Texas Health Care, Patient Advocacy Leaders Praise Rep. Jodey Arrington for Multi-Cancer Early Detection Legislation
The Nancy Gardner Sewell Medicare Multi-Cancer Early Detection Screening Coverage Act will give seniors timely access to innovative cancer screening
May 8, 2023
AUSTIN — Leading Texas health care and patient advocacy organizations today praised U.S. Rep. Jodey Arrington of Lubbock for reintroducing legislation that would give America’s seniors timely access to ground-breaking multi-cancer early detection (MCED) screening tests.
The Nancy Gardner Sewell Medicare Multi-Cancer Early Detection Screening Coverage Act (H.R. 2407) would allow Medicare to cover MCED blood-based screening tests once FDA approved and clinical benefit is shown. Otherwise, the Medicare population could wait years for coverage.
The organizations – Regarding Cancer, the American Cancer Society Cancer Action Network (ACS CAN), the Texas Rural Health Association (TRHA) and the Texas Healthcare and Bioscience Institute (THBI) – noted the tremendous promise of MCED screening tests as well as the legislation’s ability to improve health care access for seniors and rural communities. Rep. Arrington is the lead Republican co-sponsor of the legislation in the U.S. House.
“Today, the most common screenings only test for five types of cancer, which means most patients only realize they have cancer once symptoms appear,” said James Gray, Senior Government Relations Director of ACS CAN Texas. “MCED has the potential to discover cancer before symptoms are detected and can be a game-changer for health care in this country. We applaud Rep. Arrington for recognizing what’s at stake and continuing to advocate for seniors.”
Victoria Ford, president and CEO of THBI, said earlier detection of cancer would broadly result in better patient outcomes, less invasive treatments and reduced treatment costs. “Currently, only 14% of cancers are found through screenings,” Ford said. “But multi-cancer early detection tests can screen for many cancers simultaneously and will complement existing screenings.”
“Passage of this legislation is vital because seniors are at the greatest risk of cancer,” Ford added. “Seventy percent of cancer diagnoses are those covered by Medicare. Without Congressional action, those at highest risk for cancer will be last in line for access to these new MCED screening tools.”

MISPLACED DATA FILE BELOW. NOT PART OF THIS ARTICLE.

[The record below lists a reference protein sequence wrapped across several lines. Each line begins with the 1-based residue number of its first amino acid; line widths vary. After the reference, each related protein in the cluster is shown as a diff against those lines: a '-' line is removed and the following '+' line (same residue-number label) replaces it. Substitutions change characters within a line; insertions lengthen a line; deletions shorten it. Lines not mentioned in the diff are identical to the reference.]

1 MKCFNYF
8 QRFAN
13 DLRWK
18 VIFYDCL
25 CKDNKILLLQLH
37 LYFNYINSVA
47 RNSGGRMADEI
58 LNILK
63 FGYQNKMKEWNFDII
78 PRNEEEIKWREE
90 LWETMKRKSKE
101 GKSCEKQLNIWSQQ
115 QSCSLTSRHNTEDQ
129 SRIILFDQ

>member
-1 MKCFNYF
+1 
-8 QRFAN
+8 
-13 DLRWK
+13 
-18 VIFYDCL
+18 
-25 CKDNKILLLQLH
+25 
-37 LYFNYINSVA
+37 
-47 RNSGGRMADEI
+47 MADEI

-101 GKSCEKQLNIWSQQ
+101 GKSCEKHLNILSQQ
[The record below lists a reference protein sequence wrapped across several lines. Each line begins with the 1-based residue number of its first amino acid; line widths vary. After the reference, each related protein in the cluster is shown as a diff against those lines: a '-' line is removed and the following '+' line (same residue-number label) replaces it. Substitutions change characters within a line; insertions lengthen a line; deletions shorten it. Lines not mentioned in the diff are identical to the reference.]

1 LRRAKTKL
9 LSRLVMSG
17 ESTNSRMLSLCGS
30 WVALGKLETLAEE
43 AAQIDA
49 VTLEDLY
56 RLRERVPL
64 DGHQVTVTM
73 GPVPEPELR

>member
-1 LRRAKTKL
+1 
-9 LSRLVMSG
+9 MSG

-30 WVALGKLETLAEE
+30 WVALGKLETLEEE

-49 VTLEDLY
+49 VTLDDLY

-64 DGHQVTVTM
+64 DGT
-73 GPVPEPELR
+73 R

According to the American Cancer Society, every day more than 1,600 Americans die from cancer, and seniors account for 70 percent of all cancer-related deaths. If approved by the FDA, MCED has the potential to detect cancer at its earliest stages when the disease is less expensive to treat and survival more likely.
“Roughly seven out of 10 cancer deaths come from a type of cancer for which there has been no screening until now, and seniors have cancer more than any other group,” said Diana Dobson, executive director of Regarding Cancer. “Imagine if they had access to screening for dozens of cancer types from a single blood draw. We thank Rep. Arrington for reintroducing this legislation and taking the steps necessary to make MCED screening accessible.”
In the previous Congress, this legislation received enthusiastic bipartisan support, with more than 300 total co-sponsors, and support from more than 400 organizations across Texas and the United States. U.S. Reps. Terri Sewell of Alabama, Richard Hudson of North Carolina and Raul Ruiz of California are also co-sponsoring the legislation.
“Cancer is a nonpartisan issue. And this legislation is about lives and health, not Republican and Democrat,” said Mike Easley, TRHA president. “With nearly one in five Americans living in a rural area, cancer care challenges have broad impacts on the nation’s overall health. According to a recent report from The National Grange, cancer deaths in rural areas are 14% higher than in urban areas.”
“We are proud of Rep. Arrington for leading the charge to ensure Medicare patients can have timely access to life-saving MCED screenings, and we are thankful to his fellow Republican and Democrat colleagues who are also sponsoring this legislation that offers new hope for further reducing rural cancer disparities in the future,” Easley said.